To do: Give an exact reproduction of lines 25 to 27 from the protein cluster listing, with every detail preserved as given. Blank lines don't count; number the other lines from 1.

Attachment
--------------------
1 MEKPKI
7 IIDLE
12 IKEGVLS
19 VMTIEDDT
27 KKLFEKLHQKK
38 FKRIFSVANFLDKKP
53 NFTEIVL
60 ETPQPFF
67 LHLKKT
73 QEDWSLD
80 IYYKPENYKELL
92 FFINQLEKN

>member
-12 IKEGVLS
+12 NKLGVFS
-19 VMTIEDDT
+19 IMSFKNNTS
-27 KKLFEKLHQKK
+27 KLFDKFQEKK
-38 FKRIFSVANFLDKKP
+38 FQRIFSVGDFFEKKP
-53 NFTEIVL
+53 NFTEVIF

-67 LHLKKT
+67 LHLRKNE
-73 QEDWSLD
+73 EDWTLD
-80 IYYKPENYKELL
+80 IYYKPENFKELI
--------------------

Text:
+67 LHLRKNE
-73 QEDWSLD
+73 EDWTLD